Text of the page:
On Thursday, the New York company plans to announce the first public test of a new version of its service that will automatically detect what restaurant or neighborhood a user is in and make suggestions accordingly. The new app, which has no official name, will be given to about 2,000 Android users in the next few weeks and rolled out broadly later this year.

“What we’re launching here is this smarter version of Foursquare that can sense where you are and give you the best recommendations,” said Dennis Crowley, Foursquare’s co-founder and chief executive, in an interview. He said it would be as if you got all of the advice from all of your friends, shrunk down into a single voice that whispers the most relevant information, unbidden, as you walk by.

As an example, he said that when he visited Mo’z Cafe in San Francisco on Wednesday morning, the new app “told me the thing people talk about here are the breakfast burritos and this particular type of iced coffee.” No need to open the app, search for the cafe and check in to tell the service where he was.

“We’ve basically removed the friction from Foursquare,” Mr. Crowley said. “We’ve made a piece of magic that lives in your pocket.”

Foursquare didn’t make the new app available for reporters to try out, so it is hard to say if it is really magical. Foursquare tried something similar in 2011 with a feature it called Radar, only to see it fail, in part because the constant location tracking chewed up the phone’s battery life. Mr. Crowley said Foursquare has licked that problem, with the new app draining less than 1 percent of the battery per hour.

For Foursquare, jazzing up its service in a big way could lead to new interest among users and advertisers. Foursquare says that it has about 35 million users and 6 million check-ins a day, and that it is adding about 1.5 million new users a month as it expands in foreign markets like Russia, Brazil and Turkey. It has been slowly expanding its efforts to sell advertising to reach those users, including through a new self-service ad platform for local merchants.

Mr. Crowley envisions that eventually 100 million people or more will use Foursquare to help them find the best, most relevant location information.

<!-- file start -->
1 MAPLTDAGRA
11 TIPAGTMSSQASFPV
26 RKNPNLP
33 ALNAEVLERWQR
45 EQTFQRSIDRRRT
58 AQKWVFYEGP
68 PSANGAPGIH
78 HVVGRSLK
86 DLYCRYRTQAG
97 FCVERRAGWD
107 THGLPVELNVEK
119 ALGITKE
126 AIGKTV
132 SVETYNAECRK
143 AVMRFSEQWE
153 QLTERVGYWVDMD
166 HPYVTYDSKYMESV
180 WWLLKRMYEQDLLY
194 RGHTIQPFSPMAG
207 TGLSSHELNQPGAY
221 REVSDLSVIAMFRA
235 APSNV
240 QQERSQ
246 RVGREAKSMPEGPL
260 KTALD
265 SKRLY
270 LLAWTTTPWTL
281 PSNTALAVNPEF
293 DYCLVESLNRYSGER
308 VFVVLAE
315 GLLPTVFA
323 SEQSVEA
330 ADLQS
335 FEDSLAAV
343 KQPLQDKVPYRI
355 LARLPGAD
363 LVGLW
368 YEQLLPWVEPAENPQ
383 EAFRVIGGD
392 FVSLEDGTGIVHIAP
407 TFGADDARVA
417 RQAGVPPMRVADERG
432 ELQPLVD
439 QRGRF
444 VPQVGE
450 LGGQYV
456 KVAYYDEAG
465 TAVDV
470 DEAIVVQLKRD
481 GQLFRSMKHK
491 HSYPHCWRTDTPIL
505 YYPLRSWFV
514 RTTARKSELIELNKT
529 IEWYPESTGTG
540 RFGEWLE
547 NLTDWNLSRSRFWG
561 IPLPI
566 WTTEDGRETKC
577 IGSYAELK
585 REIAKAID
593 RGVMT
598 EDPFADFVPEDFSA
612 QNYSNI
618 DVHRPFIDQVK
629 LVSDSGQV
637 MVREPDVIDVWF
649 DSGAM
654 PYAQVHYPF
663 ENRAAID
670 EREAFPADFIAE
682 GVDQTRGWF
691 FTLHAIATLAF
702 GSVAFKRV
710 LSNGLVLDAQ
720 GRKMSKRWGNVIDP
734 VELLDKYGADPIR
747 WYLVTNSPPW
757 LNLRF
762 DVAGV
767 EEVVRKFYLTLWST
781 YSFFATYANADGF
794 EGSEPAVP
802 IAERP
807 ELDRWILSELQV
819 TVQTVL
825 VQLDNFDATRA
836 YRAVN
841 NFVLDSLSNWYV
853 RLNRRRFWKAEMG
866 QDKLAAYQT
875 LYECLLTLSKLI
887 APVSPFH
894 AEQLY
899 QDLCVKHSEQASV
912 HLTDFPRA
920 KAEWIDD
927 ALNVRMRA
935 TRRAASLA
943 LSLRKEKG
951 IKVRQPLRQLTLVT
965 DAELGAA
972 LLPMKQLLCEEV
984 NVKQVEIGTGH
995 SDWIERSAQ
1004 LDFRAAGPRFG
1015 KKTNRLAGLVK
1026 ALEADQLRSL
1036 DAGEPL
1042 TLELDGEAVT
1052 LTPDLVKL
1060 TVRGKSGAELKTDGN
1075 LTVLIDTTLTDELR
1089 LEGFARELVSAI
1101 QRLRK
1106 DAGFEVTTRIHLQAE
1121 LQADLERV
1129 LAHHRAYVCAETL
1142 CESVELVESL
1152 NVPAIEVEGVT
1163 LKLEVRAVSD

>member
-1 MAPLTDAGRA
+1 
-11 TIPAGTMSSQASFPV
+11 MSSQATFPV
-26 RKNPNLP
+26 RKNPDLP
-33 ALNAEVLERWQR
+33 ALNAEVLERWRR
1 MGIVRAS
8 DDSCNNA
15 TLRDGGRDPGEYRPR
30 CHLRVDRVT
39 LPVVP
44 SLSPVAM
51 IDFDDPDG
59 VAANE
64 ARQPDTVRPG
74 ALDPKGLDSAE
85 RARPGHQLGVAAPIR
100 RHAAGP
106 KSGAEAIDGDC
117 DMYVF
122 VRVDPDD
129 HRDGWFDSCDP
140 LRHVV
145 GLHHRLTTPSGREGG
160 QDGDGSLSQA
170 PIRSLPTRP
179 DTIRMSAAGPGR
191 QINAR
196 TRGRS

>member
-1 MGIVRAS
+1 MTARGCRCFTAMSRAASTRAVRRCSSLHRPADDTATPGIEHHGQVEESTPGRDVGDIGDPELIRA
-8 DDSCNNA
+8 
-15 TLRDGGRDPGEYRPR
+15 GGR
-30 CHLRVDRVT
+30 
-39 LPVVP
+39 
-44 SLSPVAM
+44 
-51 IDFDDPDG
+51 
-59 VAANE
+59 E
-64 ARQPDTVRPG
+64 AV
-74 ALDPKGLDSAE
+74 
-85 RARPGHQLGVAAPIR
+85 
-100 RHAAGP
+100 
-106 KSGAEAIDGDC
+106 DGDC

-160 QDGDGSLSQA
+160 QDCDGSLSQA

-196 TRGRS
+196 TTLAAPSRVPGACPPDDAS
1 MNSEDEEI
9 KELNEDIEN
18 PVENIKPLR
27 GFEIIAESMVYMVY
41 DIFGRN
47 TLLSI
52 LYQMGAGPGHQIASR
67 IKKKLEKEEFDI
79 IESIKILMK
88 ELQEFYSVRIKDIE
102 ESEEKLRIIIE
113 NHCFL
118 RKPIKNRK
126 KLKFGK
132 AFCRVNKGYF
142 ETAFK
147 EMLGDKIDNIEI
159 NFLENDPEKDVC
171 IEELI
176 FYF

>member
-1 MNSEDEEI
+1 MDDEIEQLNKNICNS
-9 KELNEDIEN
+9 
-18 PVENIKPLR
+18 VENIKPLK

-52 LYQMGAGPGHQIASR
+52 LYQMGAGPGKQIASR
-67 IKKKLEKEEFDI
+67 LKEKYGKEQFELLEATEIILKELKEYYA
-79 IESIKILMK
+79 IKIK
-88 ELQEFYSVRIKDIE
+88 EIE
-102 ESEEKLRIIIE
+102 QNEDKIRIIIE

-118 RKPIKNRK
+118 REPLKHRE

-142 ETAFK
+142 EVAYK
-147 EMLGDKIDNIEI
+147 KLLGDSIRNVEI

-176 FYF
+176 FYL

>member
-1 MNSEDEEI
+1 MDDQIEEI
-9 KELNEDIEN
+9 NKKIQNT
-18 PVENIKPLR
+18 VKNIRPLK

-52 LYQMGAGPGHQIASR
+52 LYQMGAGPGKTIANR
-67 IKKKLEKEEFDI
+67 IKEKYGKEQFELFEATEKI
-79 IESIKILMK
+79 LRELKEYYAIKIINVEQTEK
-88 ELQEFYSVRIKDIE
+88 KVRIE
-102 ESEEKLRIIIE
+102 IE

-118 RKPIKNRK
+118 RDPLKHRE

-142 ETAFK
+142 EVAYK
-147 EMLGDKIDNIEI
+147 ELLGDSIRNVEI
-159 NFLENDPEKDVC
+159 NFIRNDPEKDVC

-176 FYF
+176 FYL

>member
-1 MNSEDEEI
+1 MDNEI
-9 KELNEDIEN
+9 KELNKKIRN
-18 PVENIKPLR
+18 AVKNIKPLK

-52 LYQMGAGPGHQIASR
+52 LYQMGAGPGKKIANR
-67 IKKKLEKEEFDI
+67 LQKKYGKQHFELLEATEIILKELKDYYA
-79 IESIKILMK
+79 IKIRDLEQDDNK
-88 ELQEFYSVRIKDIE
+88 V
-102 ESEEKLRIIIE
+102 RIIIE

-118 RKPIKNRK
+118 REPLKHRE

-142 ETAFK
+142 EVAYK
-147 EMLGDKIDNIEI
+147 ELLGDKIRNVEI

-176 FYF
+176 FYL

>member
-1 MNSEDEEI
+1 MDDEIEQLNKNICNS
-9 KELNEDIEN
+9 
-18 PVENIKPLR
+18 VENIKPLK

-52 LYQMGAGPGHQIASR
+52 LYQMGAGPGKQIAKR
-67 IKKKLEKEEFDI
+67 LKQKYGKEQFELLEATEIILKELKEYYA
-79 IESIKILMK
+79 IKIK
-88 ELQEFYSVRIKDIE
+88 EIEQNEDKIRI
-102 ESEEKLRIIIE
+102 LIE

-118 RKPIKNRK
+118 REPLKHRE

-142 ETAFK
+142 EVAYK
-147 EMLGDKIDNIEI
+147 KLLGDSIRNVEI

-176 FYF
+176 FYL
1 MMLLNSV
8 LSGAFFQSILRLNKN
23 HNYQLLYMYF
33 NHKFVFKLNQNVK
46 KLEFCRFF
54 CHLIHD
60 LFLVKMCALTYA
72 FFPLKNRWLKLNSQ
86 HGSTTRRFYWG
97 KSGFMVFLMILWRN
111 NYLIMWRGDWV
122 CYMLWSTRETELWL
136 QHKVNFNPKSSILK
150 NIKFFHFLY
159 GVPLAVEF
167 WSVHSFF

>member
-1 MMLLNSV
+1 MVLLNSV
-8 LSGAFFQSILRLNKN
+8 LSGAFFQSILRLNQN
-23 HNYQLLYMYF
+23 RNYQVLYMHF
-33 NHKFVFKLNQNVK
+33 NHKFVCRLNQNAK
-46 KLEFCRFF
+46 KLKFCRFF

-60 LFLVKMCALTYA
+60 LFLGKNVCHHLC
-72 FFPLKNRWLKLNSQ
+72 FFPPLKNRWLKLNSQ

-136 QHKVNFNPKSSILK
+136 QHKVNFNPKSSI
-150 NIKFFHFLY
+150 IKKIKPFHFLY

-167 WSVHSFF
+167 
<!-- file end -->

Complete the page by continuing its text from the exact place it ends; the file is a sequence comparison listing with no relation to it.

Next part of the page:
While that might be its own bit of magical thinking, if the new app is as robust as Mr. Crowley claims, it would be a huge technical achievement. A phone that always knows where you are and automatically gives you timely, relevant information without being annoying is a holy grail in the mobile world.

Google, for example, is trying to predict what you will search for next with its Google Now feature for Android phones. But so far, the technology is clunky, basing its guesses on clues from your search history, Gmail and calendar entries.

Foursquare is taking a different approach. It mines your personal check-in history, as well as what your friends have recommended and the accumulated data from six billion check-ins by users since its founding in 2009, to make recommendations the company says are highly personalized.

Will automatic recommendations seem creepy, as if your phone were HAL 9000 and knows too much about you? Initially, Mr. Crowley said, the new version will make only a couple of unsolicited suggestions per week, with users getting the option of increasing the frequency as they get comfortable with the idea.

The new technology still needs additional refinement, he said, but he is enthusiastic.

“This is what we started the company for,” Mr. Crowley said. “Everything has been built leading up to this moment.”

 

About bambooinnovator
Kee Koon Boon (“KB”) is the co-founder and director of HERO Investment Management which provides specialized fund management and investment advisory services to the ARCHEA Asia HERO Innovators Fund (www.heroinnovator.com), the only Asian SMID-cap tech-focused fund in the industry. KB is an internationally featured investor rooted in the principles of value investing for over a decade as a fund manager and analyst in the Asian capital markets who started his career at a boutique hedge fund in Singapore where he was with the firm since 2002 and was also part of the core investment committee in significantly outperforming the index in the 10-year-plus-old flagship Asian fund. He was also the portfolio manager for Asia-Pacific equities at Korea’s largest mutual fund company. Prior to setting up the H.E.R.O. Innovators Fund, KB was the Chief Investment Officer & CEO of a Singapore Registered Fund Management Company (RFMC) where he is responsible for listed Asian equity investments. KB had taught accounting at the Singapore Management University (SMU) as a faculty member and also pioneered the 15-week course on Accounting Fraud in Asia as an official module at SMU. KB remains grateful and honored to be invited by Singapore’s financial regulator Monetary Authority of Singapore (MAS) to present to their top management team about implementing a world’s first fact-based forward-looking fraud detection framework to bring about benefits for the capital markets in Singapore and for the public and investment community. KB also served the community in sharing his insights in writing articles about value investing and corporate governance in the media that include Business Times, Straits Times, Jakarta Post, Manual of Ideas, Investopedia, TedXWallStreet. He had also presented in top investment, banking and finance conferences in America, Italy, Sydney, Cape Town, HK, China. He has trained CEOs, entrepreneurs, CFOs, management executives in business strategy & business model innovation in Singapore, HK and China.